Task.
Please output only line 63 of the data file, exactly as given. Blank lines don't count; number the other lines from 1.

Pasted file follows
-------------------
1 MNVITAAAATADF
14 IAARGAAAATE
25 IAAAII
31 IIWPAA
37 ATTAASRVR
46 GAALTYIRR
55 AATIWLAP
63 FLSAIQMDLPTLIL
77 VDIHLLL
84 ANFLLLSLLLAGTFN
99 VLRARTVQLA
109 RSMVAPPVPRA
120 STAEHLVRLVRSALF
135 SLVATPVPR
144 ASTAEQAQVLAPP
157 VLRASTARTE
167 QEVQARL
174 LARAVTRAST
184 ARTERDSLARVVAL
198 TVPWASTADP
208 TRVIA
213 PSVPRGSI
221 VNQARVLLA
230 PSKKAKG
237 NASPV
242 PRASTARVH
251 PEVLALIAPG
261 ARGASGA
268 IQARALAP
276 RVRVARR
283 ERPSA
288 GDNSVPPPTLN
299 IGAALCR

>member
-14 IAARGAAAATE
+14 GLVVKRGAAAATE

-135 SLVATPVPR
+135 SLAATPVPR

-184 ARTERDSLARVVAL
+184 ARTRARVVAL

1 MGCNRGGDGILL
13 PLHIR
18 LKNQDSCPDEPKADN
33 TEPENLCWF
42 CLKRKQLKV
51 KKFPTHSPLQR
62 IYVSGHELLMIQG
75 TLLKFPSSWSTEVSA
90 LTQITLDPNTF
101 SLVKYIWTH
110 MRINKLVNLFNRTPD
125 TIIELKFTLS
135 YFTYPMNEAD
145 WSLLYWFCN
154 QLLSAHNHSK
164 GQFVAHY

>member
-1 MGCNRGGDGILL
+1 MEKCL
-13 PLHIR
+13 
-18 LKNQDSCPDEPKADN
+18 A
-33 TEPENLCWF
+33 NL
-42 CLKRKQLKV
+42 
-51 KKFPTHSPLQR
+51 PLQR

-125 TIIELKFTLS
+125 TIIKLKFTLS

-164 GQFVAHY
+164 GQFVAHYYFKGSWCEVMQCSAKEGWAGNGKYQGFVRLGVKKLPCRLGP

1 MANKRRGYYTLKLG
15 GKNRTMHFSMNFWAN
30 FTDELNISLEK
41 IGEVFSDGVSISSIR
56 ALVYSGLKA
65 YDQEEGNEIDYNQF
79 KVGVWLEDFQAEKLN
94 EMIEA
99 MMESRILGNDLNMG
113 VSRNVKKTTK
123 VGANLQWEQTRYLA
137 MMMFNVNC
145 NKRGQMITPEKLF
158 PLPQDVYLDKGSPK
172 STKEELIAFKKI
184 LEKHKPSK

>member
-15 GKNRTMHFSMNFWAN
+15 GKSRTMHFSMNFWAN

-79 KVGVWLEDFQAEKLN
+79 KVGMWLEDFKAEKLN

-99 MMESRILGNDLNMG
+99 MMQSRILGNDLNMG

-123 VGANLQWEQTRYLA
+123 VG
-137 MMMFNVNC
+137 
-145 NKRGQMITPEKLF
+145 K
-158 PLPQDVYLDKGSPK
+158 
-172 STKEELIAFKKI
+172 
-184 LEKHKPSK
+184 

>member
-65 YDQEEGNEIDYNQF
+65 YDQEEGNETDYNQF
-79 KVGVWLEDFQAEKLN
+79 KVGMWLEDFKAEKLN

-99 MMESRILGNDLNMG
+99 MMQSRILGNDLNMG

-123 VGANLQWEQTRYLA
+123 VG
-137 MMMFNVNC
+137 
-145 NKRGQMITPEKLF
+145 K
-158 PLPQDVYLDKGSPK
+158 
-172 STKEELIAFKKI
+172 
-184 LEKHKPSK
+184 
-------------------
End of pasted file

+18 A